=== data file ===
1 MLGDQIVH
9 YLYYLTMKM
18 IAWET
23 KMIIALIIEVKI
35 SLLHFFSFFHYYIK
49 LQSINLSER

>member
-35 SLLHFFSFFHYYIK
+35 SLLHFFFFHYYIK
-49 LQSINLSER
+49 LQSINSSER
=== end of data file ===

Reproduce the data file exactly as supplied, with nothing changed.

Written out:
1 MLGDQIVH
9 YLYYLTMKM
18 IAWET
23 KMIIALIIEVKI
35 SLLHFFSFFHYYIK
49 LQSINLSER

>member
-35 SLLHFFSFFHYYIK
+35 SLLHFFFFHYYIK
-49 LQSINLSER
+49 LQSINSSER